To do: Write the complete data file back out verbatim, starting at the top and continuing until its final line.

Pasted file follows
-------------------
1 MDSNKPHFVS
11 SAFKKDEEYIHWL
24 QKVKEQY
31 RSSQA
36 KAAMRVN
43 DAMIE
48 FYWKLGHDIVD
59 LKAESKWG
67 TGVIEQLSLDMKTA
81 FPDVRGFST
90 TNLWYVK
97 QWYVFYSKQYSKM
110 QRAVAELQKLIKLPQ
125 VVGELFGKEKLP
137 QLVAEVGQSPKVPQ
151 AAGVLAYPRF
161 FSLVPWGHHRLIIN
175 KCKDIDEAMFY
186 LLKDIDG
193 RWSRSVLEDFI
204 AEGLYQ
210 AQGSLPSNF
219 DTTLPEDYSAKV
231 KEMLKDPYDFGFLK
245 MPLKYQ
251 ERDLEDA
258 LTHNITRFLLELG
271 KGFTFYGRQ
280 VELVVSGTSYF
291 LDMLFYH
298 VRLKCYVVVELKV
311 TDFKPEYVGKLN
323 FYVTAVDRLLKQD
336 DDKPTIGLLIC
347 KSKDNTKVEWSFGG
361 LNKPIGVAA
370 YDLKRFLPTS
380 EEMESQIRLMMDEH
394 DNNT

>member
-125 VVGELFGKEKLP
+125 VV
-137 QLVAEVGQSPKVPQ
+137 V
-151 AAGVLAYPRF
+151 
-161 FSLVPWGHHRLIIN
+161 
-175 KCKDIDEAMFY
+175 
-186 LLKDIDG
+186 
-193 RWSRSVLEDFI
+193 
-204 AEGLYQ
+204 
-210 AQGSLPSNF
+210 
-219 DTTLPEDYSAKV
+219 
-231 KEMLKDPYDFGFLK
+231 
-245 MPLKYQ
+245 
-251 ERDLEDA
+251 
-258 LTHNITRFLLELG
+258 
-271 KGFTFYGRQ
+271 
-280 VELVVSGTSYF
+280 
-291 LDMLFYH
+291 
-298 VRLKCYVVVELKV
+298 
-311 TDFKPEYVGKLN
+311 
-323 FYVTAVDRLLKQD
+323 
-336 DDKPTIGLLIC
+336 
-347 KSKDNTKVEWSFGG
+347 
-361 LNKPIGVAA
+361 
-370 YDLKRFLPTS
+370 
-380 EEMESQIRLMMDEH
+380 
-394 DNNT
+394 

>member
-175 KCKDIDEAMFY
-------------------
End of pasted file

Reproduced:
1 MDSNKPHFVS
11 SAFKKDEEYIHWL
24 QKVKEQY
31 RSSQA
36 KAAMRVN
43 DAMIE
48 FYWKLGHDIVD
59 LKAESKWG
67 TGVIEQLSLDMKTA
81 FPDVRGFST
90 TNLWYVK
97 QWYVFYSKQYSKM
110 QRAVAELQKLIKLPQ
125 VVGELFGKEKLP
137 QLVAEVGQSPKVPQ
151 AAGVLAYPRF
161 FSLVPWGHHRLIIN
175 KCKDIDEAMFY
186 LLKDIDG
193 RWSRSVLEDFI
204 AEGLYQ
210 AQGSLPSNF
219 DTTLPEDYSAKV
231 KEMLKDPYDFGFLK
245 MPLKYQ
251 ERDLEDA
258 LTHNITRFLLELG
271 KGFTFYGRQ
280 VELVVSGTSYF
291 LDMLFYH
298 VRLKCYVVVELKV
311 TDFKPEYVGKLN
323 FYVTAVDRLLKQD
336 DDKPTIGLLIC
347 KSKDNTKVEWSFGG
361 LNKPIGVAA
370 YDLKRFLPTS
380 EEMESQIRLMMDEH
394 DNNT

>member
-125 VVGELFGKEKLP
+125 VV
-137 QLVAEVGQSPKVPQ
+137 V
-151 AAGVLAYPRF
+151 
-161 FSLVPWGHHRLIIN
+161 
-175 KCKDIDEAMFY
+175 
-186 LLKDIDG
+186 
-193 RWSRSVLEDFI
+193 
-204 AEGLYQ
+204 
-210 AQGSLPSNF
+210 
-219 DTTLPEDYSAKV
+219 
-231 KEMLKDPYDFGFLK
+231 
-245 MPLKYQ
+245 
-251 ERDLEDA
+251 
-258 LTHNITRFLLELG
+258 
-271 KGFTFYGRQ
+271 
-280 VELVVSGTSYF
+280 
-291 LDMLFYH
+291 
-298 VRLKCYVVVELKV
+298 
-311 TDFKPEYVGKLN
+311 
-323 FYVTAVDRLLKQD
+323 
-336 DDKPTIGLLIC
+336 
-347 KSKDNTKVEWSFGG
+347 
-361 LNKPIGVAA
+361 
-370 YDLKRFLPTS
+370 
-380 EEMESQIRLMMDEH
+380 
-394 DNNT
+394 

>member
-175 KCKDIDEAMFY